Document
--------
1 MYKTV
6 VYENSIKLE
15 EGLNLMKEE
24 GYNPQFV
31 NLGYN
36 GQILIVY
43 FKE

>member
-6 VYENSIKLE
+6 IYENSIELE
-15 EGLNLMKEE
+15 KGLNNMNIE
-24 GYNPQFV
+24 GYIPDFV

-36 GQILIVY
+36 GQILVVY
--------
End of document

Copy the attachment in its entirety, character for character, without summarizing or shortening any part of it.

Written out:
1 MYKTV
6 VYENSIKLE
15 EGLNLMKEE
24 GYNPQFV
31 NLGYN
36 GQILIVY
43 FKE

>member
-6 VYENSIKLE
+6 IYENSIELE
-15 EGLNLMKEE
+15 KGLNNMNIE
-24 GYNPQFV
+24 GYIPDFV

-36 GQILIVY
+36 GQILVVY